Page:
George Malcolm and András Schiff play Mozart’s piano music for four hands on Mozart’s own fortepiano, eventually inherited by his son Carl Mozart, who donated it to the Mozarteum in Salzburg in 1855. In his letter to the Mozarteum, Carl recalls his father’s affection for the instrument.
“More remarkable … is the wing-shaped Pianoforte which I own and for which my father had a special preference to such a degree that he not only wanted to have it in his study all the time but exclusively used this and no other instrument in all his concerts, regardless whether they took place at Court, at the palaces of noble statesmen or at the theatre and other public places. By the way, this instrument is also interesting insofar as it is one of the first so-called Fortepianos with hammer action made by the at that time famous Anton Walter.”
George Malcolm, the great English harpsichordist, taught András Schiff in London. Malcolm was a pioneer in the use of early keyboard instruments for the performance of 17th and 18th century music. In the early days Schiff, like many pianists of his generation, was hesitant to embrace the revival of interest in early instruments. He recalls his eventual “conversion”:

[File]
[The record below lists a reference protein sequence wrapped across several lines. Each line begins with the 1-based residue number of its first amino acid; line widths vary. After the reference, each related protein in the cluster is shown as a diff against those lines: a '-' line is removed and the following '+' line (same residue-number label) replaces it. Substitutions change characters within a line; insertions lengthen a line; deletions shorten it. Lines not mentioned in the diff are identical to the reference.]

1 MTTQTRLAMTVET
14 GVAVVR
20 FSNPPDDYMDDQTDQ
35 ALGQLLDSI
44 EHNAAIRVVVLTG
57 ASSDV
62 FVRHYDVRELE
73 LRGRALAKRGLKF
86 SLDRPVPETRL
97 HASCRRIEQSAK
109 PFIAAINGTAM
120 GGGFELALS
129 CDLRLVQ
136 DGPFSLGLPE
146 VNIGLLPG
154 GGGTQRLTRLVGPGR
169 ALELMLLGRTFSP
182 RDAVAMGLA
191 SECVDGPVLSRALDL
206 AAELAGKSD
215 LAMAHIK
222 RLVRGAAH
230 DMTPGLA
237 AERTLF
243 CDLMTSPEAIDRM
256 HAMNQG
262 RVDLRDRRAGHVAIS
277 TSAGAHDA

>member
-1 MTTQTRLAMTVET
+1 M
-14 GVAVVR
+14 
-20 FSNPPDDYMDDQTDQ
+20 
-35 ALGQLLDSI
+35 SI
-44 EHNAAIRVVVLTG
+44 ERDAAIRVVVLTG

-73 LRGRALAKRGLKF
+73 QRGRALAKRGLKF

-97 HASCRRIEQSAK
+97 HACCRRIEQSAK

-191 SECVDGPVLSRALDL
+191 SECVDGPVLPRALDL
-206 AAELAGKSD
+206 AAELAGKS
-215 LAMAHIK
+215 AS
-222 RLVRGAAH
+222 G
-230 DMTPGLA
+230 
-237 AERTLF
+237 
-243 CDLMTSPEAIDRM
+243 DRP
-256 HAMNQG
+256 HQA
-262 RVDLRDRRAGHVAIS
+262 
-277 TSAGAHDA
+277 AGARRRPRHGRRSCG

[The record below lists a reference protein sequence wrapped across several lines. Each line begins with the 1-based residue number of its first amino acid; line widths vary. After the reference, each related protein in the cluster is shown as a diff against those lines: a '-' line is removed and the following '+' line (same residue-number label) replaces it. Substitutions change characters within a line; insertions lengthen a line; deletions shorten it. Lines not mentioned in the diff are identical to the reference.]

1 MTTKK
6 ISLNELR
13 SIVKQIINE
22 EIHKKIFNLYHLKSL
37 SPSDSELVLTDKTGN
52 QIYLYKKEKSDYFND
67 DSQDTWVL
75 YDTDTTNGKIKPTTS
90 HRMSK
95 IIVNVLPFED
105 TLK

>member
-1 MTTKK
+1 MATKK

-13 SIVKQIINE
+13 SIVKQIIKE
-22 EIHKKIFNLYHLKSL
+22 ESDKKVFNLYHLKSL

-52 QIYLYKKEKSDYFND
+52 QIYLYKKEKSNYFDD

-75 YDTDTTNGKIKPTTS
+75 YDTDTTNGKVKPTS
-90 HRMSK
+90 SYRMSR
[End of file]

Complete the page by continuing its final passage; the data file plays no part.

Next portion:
“What converted me was when I first played Mozart’s piano in Salzburg, in the room where he was born…It was the first time I met an instrument — an original instrument, not a copy — that was in wonderful condition.”
Here are Decca’s notes on the recording:
“Recorded at: Mozart Museum, Salzburg, February 1993. Performed on Mozart’s own fortepiano, played by him during the last years of his life. It was made in Vienna by Anton Walter c. 1780 and is 99 cm wide, 224 cm long and 86.5 cm high. The case is largely of walnut; only the spine is of spruce with a walnut veneer on the interior surface. The instrument has a Viennese action, the hammers are covered in leather, and the keyboard has a range of five octaves from F1 to f'”. The natural keys are made of ebony, the sharp keys of inlaid ivory. The notes F1 to G sharp’ are double-strung, a’ to f'” triple-strung. The dampers are operated by two knee levers, the left one controlling only the bass, the right the entire keyboard. The notes with double-stringing are damped by wooden wedges, those with triple-stringing by cloth tufts. Both types of damper are covered with a thin layer of deer hide. The mute stop, operated by a knob on the face of the instrument, works by drawing a strip of woven felt between the hammers and the strings to produce a particularly mellow and velvety tone.”